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Life Celebration Dinner for Fitzhugh Mullan

  • The Vineyards at Dodon 391 Dodon Road Davidsonville United States (map)

The event will begin at 4 pm with a welcome reception in the fermentation room, followed by an extraordinary dinner, prepared by Chef Steve Monnier, to honor our friend and colleague.


Passed Appetizers: White Stone Oyster with Sour Butternut Squash and Habanada Mignonette & Duck Liver Mousse with Rhubarb Gel served with Dodon Sauvignon Blanc

First Course: Carrot Tartare with sorrel, sourdough bread served with Dodon Chardonnay

Main Course: Steelhead Trout in a Saffron Brioche, Green Cabbage and Spinach, Champagne Sauce served with Dodon South Slope

Dessert: Assorted Cookies to include Chocolate Sablee, Almond Financier with Rhubarb & Lemon Barre served with coffee

This ticket will be used to cover the cost of the dinner

Getting to Dodon

From Annapolis, Washington, or Baltimore, take US Route 50 to Exit 16, Davidsonville Road/MD424.

Because parking is limited at the venue, we ask that you park at the Davidsonville Park and Ride located at Route 50, Exit 16. When you exit Route 50, stay left towards 424 north and then cross over 424 – the parking lot is straight ahead at the light.

Shuttles will leave the Park and Ride at 3:45 pm to take you to the winery.  

Please call 410-798-1126 or email with any questions.

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Dr. Fitzhugh Mullan

A pediatrician by training, Dr. Mullan has spent his professional life working for a more just approach to medicine, and health care more broadly.

As early as medical school, Dr. Mullan became a champion and leader for health equity. In 1965, he spent time as a medical civil rights worker in Holmes County, Mississippi, setting up a health association, providing health education, and raising the issue of segregation in health in the community. As a pediatric resident in the South Bronx, he provided health care in under-resourced city hospitals and advocated for communities disproportionately affected by health care disparities. Following residency training, he joined the National Health Service Corps to provide health care in rural New Mexico. Dr. Mullan’s first book, White Coat, Clenched Fist: The Political Education of an American Physician, captured these early experiences and became an anthem for medical activism.

In the midst of his public service career, at the age of 32, Dr. Mullan developed cancer and underwent surgery, radiation and chemotherapy to treat it. He shared his deeply personal experience as a patient in his second book,Vital Signs: A Young Doctor’s Struggle with Cancer. He wrote “Seasons of Survival: Reflections of a Physician with Cancer” in the New England Journal of Medicine in 1985, which many count as the call to arms for the survivorship movement. He went on to found the National Coalition for Cancer Survivorship, which continues today to advocate for quality cancer care, including special attention to the needs of cancer survivors.

Dr. Mullan remained in the Commissioned Corps of the US Public Health Service and went on to lead the National Health Service Corps and the Bureau of Health Professions. He served as the Secretary of Health for the state of New Mexico and became an Assistant Surgeon General and senior advisor to Surgeon General C. Everett Koop. In 1989, at the invitation of Dr. Koop, he researched and wrote Plagues and Politics: The Story of the US Public Health Service, a book still given today to all incoming PHS officers as an orientation gift.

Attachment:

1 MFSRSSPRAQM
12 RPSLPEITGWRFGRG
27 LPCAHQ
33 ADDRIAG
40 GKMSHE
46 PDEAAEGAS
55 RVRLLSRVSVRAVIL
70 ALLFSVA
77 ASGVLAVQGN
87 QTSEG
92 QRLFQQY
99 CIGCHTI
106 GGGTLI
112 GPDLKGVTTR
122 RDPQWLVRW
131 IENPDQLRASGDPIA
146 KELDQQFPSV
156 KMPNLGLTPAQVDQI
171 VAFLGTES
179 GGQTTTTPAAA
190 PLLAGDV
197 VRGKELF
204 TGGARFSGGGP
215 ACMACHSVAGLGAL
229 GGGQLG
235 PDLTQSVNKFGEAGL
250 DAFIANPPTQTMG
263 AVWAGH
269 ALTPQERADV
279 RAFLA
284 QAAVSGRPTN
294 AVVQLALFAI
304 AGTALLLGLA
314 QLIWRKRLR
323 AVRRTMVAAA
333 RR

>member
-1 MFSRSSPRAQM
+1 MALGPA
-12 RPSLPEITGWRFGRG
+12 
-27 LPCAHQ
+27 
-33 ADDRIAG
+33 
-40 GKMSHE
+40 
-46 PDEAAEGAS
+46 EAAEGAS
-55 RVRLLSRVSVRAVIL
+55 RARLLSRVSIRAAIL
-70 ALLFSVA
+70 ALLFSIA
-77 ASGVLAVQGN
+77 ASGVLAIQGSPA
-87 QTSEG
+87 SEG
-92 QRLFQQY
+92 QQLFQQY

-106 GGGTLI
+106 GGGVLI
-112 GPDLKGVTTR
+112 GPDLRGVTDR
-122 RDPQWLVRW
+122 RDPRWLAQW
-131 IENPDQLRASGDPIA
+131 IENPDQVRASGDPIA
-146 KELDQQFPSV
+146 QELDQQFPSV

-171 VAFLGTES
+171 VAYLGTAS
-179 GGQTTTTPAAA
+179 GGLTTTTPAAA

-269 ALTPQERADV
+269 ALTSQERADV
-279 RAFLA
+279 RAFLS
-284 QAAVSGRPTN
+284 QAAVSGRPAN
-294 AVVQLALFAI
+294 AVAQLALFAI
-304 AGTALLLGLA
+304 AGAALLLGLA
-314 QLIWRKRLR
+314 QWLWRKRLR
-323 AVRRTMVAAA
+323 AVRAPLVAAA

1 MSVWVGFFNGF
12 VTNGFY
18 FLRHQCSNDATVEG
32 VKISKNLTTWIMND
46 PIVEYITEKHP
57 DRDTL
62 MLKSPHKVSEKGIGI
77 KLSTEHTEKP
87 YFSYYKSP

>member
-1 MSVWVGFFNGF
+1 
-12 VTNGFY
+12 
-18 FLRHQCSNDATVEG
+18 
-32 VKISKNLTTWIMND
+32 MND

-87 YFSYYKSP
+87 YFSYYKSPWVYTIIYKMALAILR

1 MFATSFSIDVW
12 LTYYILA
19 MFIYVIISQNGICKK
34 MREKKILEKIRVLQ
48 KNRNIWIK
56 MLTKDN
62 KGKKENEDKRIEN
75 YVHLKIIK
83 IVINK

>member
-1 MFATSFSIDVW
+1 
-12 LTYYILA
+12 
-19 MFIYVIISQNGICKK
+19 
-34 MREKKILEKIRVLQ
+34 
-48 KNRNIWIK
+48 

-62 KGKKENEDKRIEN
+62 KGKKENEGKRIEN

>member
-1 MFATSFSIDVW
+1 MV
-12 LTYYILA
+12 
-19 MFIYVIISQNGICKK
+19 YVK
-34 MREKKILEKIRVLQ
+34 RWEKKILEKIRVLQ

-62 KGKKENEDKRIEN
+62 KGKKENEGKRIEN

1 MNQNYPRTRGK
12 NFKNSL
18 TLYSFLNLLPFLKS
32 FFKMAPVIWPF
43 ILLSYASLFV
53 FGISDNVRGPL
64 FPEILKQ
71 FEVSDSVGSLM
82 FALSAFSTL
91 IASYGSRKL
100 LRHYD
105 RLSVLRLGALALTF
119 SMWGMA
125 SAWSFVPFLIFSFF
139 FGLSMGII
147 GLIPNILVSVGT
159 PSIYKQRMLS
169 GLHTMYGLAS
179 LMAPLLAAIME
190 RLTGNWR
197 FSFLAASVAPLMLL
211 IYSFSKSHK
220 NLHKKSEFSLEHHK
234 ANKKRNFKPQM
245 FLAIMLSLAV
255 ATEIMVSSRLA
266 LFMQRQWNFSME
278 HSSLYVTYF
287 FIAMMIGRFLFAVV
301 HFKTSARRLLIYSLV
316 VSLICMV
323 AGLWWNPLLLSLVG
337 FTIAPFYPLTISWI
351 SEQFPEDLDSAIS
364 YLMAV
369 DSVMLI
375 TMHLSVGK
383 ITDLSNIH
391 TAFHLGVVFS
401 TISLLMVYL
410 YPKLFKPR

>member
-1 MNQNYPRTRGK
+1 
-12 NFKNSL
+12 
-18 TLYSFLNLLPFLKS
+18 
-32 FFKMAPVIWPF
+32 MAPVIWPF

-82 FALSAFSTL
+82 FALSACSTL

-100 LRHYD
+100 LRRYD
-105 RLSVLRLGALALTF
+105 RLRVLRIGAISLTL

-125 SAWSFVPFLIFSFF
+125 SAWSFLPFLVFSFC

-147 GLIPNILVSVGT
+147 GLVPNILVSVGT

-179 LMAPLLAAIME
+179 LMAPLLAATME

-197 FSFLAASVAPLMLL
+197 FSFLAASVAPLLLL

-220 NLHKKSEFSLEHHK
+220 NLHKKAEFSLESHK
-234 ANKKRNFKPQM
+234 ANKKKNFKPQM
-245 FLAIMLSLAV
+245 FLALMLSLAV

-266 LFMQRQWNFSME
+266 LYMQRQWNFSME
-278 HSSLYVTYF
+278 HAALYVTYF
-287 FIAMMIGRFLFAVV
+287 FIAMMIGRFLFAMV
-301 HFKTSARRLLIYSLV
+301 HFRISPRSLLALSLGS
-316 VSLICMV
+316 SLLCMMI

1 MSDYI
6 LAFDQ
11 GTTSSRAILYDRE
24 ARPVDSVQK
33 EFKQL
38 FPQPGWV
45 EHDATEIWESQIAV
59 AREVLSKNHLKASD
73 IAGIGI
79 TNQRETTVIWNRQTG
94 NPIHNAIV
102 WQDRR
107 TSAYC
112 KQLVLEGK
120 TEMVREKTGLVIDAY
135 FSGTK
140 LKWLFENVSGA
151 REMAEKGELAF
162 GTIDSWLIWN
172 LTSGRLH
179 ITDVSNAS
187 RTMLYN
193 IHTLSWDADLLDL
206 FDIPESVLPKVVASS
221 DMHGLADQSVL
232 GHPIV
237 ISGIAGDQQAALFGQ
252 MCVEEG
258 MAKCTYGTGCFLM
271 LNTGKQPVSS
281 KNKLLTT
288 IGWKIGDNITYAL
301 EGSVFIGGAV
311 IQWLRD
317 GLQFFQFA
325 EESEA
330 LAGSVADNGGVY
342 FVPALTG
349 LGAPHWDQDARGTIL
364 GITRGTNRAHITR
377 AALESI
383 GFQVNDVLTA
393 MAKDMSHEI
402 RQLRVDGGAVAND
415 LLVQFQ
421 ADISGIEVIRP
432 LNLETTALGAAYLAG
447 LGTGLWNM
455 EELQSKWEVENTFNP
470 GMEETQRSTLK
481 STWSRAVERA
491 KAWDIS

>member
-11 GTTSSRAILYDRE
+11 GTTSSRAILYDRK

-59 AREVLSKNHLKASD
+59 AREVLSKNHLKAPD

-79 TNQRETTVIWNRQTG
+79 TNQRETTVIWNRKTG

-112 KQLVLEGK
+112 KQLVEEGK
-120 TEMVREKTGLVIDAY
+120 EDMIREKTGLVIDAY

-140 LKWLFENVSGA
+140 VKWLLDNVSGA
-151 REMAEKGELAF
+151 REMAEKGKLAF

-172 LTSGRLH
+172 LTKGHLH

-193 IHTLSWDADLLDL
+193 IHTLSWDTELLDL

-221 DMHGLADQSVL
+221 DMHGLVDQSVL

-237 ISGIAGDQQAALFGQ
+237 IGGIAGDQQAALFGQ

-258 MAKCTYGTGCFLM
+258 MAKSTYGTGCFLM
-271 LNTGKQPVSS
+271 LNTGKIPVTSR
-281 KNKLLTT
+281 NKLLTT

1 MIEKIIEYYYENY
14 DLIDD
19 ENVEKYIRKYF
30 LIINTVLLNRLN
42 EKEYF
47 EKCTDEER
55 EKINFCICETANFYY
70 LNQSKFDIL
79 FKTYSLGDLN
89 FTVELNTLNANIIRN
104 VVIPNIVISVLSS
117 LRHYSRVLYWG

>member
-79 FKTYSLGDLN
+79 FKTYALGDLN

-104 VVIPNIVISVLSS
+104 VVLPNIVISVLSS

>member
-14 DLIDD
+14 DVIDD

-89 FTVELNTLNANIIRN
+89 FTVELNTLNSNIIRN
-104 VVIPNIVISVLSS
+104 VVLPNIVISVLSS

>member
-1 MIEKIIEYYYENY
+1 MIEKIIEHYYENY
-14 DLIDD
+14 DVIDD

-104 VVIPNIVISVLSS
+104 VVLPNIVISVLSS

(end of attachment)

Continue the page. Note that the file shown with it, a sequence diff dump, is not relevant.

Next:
Since retiring from the government, Dr. Mullan has continued to advance health equity through his academic and public policy work. He founded theHealth Affairs Narrative Matters series, which uses the power of stories to bring meaning to health policy issues. His research has brought focus and attention to the role of health professions schools in addressing the needs of society. His study, “The Social Mission of Medical Education: Ranking the Schools,” brought the science of measurement to medical school outcomes and changed the conversation about the role of medical schools in addressing health equity. He has made significant contributions to federal policy, including Congressional testimony during the run up to the Affordable Care Act that resulted in the enactment of the Teaching Health Centers program.

Dr. Mullan has also been a life-long inspiration, mentor, and teacher of health equity leaders. This is exemplified in the Atlantic Fellows for Health Equity (AFHE) and the Beyond Flexner Alliance (BFA), both based in the George Washington University Health Workforce Institute. The AFHE is an interdisciplinary fellowship to develop global leaders to build more equitable health systems, organizations, and communities. The program started in 2017 and has already graduated 30 leaders who are advancing health equity across U.S. and global communities. Dr. Mullan also founded of the Beyond Flexner Alliance. The BFA is a growing movement to advance the social mission in health professions education. The BFA has sponsored four successful national conferences since 2012 and has established a community of practice for health equity leaders engaged in training the next generation of health professionals.

The Legacy Today

To honor Fitzhugh Mullan and to ensure that his work will continue, GW has launched a campaign to create a fund that will further his life goals for decades to come. The fund will focus on the central issues for which he has fought throughout his life: a more equitable distribution of health workforce resources as well as renewed commitment by health professions’ educational institutions and the professions themselves to social justice.

*In the event of an unforeseen need to cancel the dinner, ticket funds will be used to cover the food costs for Chef Monnier, and the remainder will be donated to the Mullan Legacy Fund*